Language Recognition (11.4)
and Turing Machines (11.5)
Longin Jan Latecki
Temple University
Based on slides by Costas Busch from the course
http://www.cs.rpi.edu/courses/spring05/modcomp/
and …
1
Three Equivalent Representations
Regular
expressions
Finite
automata
Each
can
describe
the others
Regular
languages
Kleene’s Theorem:
For every regular expression, there is a deterministic
finite-state automaton that defines the same
language, and vice versa.
2
NFAs  Regular grammars
Thus, the language recognized by FSA
is a regular language
Every NFA can be converted into a corresponding regular
grammar and vice versa.
Each symbol A of the grammar is associated with a nonterminal node of the NFA sA, in particular, start symbol
S is associated with the start state sS.
Every transition is associated with a grammar production:
T(sA,a) = sB  A  aB.
Every production B   is associated with final state sB.
See Ex. 3, p. 771, and Ex. 4, p. 772.
3
Kleene’s Theorem
Languages
Generated by
Regular Expressions

Languages
Recognized
by FSA
4
We will show:
Languages
Generated by
Regular Expressions

Languages
Recognized
by FSA
Languages
Generated by
Regular Expressions

Languages
Recognized
by FSA
5
Proof - Part 1
Languages
Generated by
Regular Expressions

Languages
Recognized
by FSA
For any regular expression r
the language L (r ) is recognized
by FSA (= is a regular language)
Proof by induction on the size of r
6
Induction Basis
Primitive Regular Expressions:  ,  , 
NFAs
L ( M 1 )    L ( )
L ( M 2 )  { }  L (  )
a
regular
languages
L ( M 3 )  {a}  L ( a )
7
Inductive Hypothesis
Assume
for regular expressions r1 and r2
that
L ( r1 ) and L ( r2 ) are regular languages
8
Inductive Step
We will prove:
L  r1  r2 
L  r1  r2 
L  r1 * 
Are regular
Languages
L   r1  
9
By definition of regular expressions:
L  r1  r2   L  r1   L  r2 
L  r1  r2   L  r1  L  r2 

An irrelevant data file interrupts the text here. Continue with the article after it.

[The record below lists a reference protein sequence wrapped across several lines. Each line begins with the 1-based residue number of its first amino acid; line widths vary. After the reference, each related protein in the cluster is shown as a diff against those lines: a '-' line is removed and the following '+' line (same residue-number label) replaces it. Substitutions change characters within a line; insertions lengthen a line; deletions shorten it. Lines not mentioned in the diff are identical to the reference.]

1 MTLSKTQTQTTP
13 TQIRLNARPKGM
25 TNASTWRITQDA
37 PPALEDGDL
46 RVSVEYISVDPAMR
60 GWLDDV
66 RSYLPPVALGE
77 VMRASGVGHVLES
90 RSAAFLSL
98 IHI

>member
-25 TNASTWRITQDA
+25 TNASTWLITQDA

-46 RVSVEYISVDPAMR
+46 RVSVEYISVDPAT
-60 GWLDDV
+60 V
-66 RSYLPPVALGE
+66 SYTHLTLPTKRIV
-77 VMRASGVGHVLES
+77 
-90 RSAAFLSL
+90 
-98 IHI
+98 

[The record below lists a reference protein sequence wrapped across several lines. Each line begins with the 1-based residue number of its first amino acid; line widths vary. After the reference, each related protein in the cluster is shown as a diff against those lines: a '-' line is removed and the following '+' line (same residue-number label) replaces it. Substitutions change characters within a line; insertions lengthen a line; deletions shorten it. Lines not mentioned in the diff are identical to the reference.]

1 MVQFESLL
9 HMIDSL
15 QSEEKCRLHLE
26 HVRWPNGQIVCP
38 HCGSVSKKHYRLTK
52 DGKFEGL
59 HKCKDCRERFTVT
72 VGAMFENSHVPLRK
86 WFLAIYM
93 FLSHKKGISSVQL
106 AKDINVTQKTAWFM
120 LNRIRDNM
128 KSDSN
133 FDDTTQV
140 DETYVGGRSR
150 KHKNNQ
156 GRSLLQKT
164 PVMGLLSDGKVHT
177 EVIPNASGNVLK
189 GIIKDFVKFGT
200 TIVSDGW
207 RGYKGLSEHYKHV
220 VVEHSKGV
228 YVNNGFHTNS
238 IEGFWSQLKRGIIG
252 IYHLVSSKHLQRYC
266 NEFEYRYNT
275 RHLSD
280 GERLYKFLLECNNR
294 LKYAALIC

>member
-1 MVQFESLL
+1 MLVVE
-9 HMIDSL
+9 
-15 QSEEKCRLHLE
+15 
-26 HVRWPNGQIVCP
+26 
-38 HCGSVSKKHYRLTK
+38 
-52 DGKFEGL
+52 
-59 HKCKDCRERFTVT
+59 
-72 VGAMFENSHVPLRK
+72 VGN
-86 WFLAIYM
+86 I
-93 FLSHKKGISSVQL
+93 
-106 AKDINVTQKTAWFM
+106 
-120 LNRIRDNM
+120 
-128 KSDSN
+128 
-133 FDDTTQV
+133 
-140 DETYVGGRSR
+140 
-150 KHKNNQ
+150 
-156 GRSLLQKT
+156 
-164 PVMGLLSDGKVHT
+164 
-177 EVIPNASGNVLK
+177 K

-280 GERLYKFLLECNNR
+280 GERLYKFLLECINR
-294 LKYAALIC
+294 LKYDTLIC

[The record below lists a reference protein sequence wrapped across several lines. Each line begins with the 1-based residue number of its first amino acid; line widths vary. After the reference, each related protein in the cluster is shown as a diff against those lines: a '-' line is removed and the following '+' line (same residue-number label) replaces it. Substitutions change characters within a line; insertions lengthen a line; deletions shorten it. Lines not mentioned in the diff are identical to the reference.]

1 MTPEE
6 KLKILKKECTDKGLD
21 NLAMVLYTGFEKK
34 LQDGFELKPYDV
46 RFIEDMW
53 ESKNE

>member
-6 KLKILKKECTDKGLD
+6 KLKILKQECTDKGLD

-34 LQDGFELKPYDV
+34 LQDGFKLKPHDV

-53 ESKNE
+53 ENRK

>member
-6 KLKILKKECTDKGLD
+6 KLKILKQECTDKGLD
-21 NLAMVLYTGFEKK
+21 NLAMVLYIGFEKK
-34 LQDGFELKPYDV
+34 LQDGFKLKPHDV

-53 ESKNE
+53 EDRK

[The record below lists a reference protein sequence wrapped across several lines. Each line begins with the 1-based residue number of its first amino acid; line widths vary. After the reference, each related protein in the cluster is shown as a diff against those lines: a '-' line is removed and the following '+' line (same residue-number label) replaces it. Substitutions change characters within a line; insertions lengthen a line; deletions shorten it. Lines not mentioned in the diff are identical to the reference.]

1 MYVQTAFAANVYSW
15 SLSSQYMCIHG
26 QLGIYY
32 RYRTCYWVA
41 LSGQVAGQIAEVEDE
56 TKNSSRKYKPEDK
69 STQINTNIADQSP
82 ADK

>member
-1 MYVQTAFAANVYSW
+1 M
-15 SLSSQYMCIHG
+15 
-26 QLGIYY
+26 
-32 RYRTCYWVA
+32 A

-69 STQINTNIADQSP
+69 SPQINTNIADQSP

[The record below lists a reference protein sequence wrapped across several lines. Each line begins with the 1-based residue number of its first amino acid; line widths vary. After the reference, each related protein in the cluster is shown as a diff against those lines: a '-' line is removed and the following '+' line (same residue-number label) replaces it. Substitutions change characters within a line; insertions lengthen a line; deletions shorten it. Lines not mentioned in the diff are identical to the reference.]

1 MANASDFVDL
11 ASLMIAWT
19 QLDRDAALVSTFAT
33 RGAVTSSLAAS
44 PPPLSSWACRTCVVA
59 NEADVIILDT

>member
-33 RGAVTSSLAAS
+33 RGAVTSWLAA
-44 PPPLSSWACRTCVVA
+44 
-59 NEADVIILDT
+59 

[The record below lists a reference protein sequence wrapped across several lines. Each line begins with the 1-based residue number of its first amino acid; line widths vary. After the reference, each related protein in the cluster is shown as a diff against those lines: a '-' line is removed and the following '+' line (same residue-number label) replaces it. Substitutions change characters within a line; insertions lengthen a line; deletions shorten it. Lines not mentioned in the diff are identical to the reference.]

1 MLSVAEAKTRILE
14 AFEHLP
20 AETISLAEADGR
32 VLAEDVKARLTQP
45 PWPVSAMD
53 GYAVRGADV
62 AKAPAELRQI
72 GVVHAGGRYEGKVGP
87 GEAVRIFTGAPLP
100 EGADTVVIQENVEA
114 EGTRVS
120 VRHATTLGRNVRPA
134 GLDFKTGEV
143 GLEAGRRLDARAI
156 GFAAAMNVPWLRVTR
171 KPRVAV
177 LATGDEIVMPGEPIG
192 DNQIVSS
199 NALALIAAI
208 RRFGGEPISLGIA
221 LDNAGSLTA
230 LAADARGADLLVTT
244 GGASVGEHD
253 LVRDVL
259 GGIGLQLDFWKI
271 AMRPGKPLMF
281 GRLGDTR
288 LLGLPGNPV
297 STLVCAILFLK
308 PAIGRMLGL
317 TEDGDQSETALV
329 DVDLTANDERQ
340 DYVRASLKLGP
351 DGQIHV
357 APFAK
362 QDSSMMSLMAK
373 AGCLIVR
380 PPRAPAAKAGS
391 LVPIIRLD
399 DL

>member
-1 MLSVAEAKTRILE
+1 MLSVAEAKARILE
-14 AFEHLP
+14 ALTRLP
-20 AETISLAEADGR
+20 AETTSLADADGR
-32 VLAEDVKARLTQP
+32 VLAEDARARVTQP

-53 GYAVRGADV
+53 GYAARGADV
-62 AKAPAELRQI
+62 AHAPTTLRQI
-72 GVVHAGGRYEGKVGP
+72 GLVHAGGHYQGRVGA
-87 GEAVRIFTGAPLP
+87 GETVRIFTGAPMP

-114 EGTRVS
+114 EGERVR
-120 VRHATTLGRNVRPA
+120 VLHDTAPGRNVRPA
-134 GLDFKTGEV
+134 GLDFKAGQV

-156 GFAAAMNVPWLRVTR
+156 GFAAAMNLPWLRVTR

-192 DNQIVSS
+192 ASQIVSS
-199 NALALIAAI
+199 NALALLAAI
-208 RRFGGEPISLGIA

L  r1 *    L  r1   *
L   r1    L  r1 
10
By inductive hypothesis we know:
L ( r1 ) and L ( r2 ) are regular languages
We need to show:
Regular languages are closed under:
Union
L  r1   L  r2 
Concatenation L  r1  L  r2 
Star
 L  r1   *
11
Therefore:
L  r1  r2   L  r1   L  r2 
L  r1  r2   L  r1  L  r2 
Are regular
languages
L  r1 *    L  r1   *
And trivially: L (( r1 )) is a regular language
12
Proof - Part 2
Languages
Generated by
Regular Expressions

Languages
Recognized
by FSA
For any regular language L there is
a regular expression r with L ( r )  L
Proof by construction of regular expression
13
Since L is regular take the
NFA M that accepts it
L(M )  L
Single final state
14
From M construct the equivalent
Generalized Transition Graph
in which transition labels are regular expressions
Example:
M
a
c
a,b
a
c
ab
15
b
b
Another Example:
a
q1
q0
a,b
q2
b
a
q0
b
b
q1 a  b
q2
b
16
Reducing the states:
a
q0
b
b
q1 a  b
q2
b
bb * a
q0
b
bb * ( a  b )
q2
17
Resulting Regular Expression:
bb * a
q0
b
bb * ( a  b )
q2
r  ( bb * a ) * bb * ( a  b ) b *
L (r )  L (M )  L
18
In General
Removing states:
e
c
d
qi
qj
q
a
b
ae * d
ce * b
ce * d
qj
qi
ae * b
19
The final transition graph:
r4
r1
r3
q0
r2
qf
The resulting regular expression:
r  r1 * r2 ( r4  r3 r1 * r2 ) *
L (r )  L (M )  L
20
Models of computing
DFA
Push down automata
Bounded Turing M’s
Turing machines
-
regular languages
Context-free
Context sensitive
Phrase-structure
21
Foundations
The theory of
computation and the
practical application it
made possible — the
computer — was
developed by an
Englishman called Alan
Turing.
22
Alan Turing
1912 (23 June): Birth, Paddington,
London
1939-42: Breaking of U-boat Enigma,
saving battle of the Atlantic
1931-34: Undergraduate at King's
College, Cambridge University
1946: Computer and software design
leading the world.
1932-35: Quantum mechanics,
probability, logic
1948: Manchester University
1936: The Turing machine,
computability, universal machine
1936-38: Princeton University. Ph.D.
Logic, algebra, number theory
1938-39: Return to Cambridge.
Introduced to German Enigma cipher
machine
1939-40: The Bombe, machine for
Enigma decryption
1949: First serious mathematical use
of a computer
1950: The Turing Test for machine
intelligence
1952: Arrested as a homosexual, loss
of security clearance
1954 (7 June): Death (suicide) by
cyanide poisoning, Wilmslow, Cheshire.
—from Andrew Hodges
http://www.turing.org.uk/turing/
23
The Decision Problem
In 1928 the German mathematician,
David Hilbert (1862-1943), asked
whether there could be a mechanical
way (i.e. by means of a fully specifiable
set of instructions) of determining
whether some statement in a formal
system like arithmetic was provable or
not.
In 1936 Turing published a paper the
aim of which was to show that there
was no such method.
“On computable numbers, with an
application to the Entscheidungs
problem.” Proceedings of the